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LeBron James Names Real Reason He Joined Lakers, but Charles Barkley Isn't Buying It

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Sometimes an athlete says something to the press that just immediately makes you want to say, “Yeah, right.”

LeBron James explaining his decision to join the Los Angeles Lakers in free agency just rocketed to the top of the power rankings on the list of athlete whoppers in 2018.

“King James” went on Rachel Nichols’ show on ESPN to discuss the “challenge” of joining a foundering franchise with a bunch of young pieces that don’t really fit together and a front office culture that is right out of a Roland Emmerich movie.

LeBron spoke of the glorious history of the Lakers franchise and wanting to “help turn them around.”

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“I love the challenge of being able to help a team get to some places they haven’t been in quite a while,” James said. “Obviously, the Lakers haven’t made the playoffs in a few years, but the Lakers organization and franchise matches up there with all the greats. For me to be part of that is a great thing for me, for my family and for basketball in general.”

He also cited the Cowboys and Patriots of the NFL, the Boston Celtics in the NBA, and even the greatest soccer team in the world — Manchester United — as examples of franchises that have a tradition and history of expecting to win.

It was all a great speech, a stroke of PR that might just help to mollify all those hot-and-bothered Lakers fans defacing murals all over Los Angeles of the guy who’s supposed to lead the team back to the Promised Land.

But Charles Barkley, for one, isn’t buying any of it.

Will the Lakers make the players this season?

Barkley, stating the obvious, pointed out that LeBron’s life after basketball is going to be tied closely to the entertainment industry.

After all, James was already in a movie with Amy Schumer (whose title, “Trainwreck,” is a fine description of the woman who starred in it), and he is raising his family around the Tinseltown glitz of sunny southern California rather than the dreary winter gloom of Northeast Ohio.

Barkley, speaking to Sports Illustrated, said, “I was hoping [James] would stay in Cleveland. I look at [the move to L.A.] strictly as a business decision. He’s on the downside of his career. He wants to be a big Hollywood mogul. He’s going to be driving by the beach every day instead of going through the snow. … [The Lakers] are not even close to a top-tier team. They’re a 5 or 6 seed in a best-case scenario.”

Calling the Lakers a No. 5 or No. 6 seed might even be generous.

After all, this is a roster that, beyond James, consists of castoffs and third-tier free agents from other teams.

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When Rajon Rondo is your second-best player, and especially when Rondo and Lonzo Ball are going to be constantly at odds with each other over playing time, that’s a recipe for disaster.

Likewise, any roster that includes Michael Beasley, Lance Stephenson, and JaVale McGee? That’s more TMZ than NBA.

The guys the Lakers were counting on to join James? Paul George stayed in Oklahoma City, and Kawhi Leonard gets to play in front of Drake in Toronto, not Jack Nicholson in Staples Center.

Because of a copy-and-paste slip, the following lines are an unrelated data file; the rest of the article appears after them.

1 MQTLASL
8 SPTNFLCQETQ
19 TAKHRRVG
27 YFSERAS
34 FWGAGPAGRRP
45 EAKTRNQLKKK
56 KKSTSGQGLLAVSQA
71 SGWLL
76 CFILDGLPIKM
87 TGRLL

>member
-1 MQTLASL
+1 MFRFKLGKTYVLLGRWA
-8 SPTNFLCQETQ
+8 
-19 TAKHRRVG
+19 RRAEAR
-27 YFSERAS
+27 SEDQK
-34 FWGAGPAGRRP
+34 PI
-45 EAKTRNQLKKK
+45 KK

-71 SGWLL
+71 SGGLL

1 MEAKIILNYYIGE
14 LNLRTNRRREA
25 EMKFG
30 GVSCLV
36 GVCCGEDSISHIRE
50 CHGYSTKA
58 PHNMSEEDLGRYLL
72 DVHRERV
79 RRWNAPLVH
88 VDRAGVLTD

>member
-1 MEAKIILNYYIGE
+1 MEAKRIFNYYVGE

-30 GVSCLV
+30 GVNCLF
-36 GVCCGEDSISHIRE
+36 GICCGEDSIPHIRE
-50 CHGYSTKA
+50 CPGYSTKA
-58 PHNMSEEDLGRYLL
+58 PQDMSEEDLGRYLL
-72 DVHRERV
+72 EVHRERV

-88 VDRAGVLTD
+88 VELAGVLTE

How bad is the Lakers’ situation? LaVar Ball may be only the fourth- or fifth-biggest distraction in the media.

Barkley took the Lakers to task.

“That’s an impossible scenario for (coach) Luke (Walton),” Barkley said. “He’s got LeBron who is going to do things his way. He’s got those young kids who are probably in awe of LeBron. He’s got those older guys who are going to try to seek attention. I don’t think Lance and Rondo are going there to be the ninth or 10th guys on the bench and be quiet all year. They’re going to want touches.”

But there’s LeBron, claiming that he wants to help turn the franchise around, and that he’d have been accused of basically being Kevin Durant had he gone to Philadelphia or Houston in pursuit of his ninth straight Finals appearance, a feat that nobody who didn’t have Bill Russell as a teammate (or Russell himself) has ever pulled off.

There are eight, possibly even nine teams in the Western Conference that have a legitimate argument that they’ll be better than the Lakers this season.

If James gets hurt, it’s hard to see this Lakers team winning 20 games, never mind 50.

But sure, LeBron. You came to L.A. to win playoff games. Not for a second do we think you are there to prepare for your post-basketball life as a media mogul who will use the platform afforded by being close to media power in a liberal state to advance political causes.

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Boston born and raised, Fox has been writing about sports since 2011. He covered ESPN Friday Night Fights shows for The Boxing Tribune before shifting focus and launching Pace and Space, the home of "Smart NBA Talk for Smart NBA Fans", in 2015. He can often be found advocating for various NBA teams to pack up and move to his adopted hometown of Seattle.
Boston born and raised, Fox has been writing about sports since 2011. He covered ESPN Friday Night Fights shows for The Boxing Tribune before shifting focus and launching Pace and Space, the home of "Smart NBA Talk for Smart NBA Fans", in 2015. He can often be found advocating for various NBA teams to pack up and move to his adopted hometown of Seattle.
Birthplace
Boston, Massachusetts
Education
Bachelor of Science in Accounting from University of Nevada-Reno
Location
Seattle, Washington
Languages Spoken
English
Topics of Expertise
Sports




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